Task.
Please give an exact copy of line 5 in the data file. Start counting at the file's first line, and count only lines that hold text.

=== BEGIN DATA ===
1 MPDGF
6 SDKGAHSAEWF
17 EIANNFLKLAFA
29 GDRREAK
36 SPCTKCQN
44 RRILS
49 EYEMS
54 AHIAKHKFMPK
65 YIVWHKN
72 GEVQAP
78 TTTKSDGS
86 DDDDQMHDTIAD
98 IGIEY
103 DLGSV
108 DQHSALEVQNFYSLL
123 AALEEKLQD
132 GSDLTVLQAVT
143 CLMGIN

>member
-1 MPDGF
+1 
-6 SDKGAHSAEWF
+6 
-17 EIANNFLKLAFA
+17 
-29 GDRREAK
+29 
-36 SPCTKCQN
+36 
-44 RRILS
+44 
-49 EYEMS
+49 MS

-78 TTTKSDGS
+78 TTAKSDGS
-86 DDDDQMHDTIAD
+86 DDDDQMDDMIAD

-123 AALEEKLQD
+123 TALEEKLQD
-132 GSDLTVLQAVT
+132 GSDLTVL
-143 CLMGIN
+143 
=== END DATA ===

36 SPCTKCQN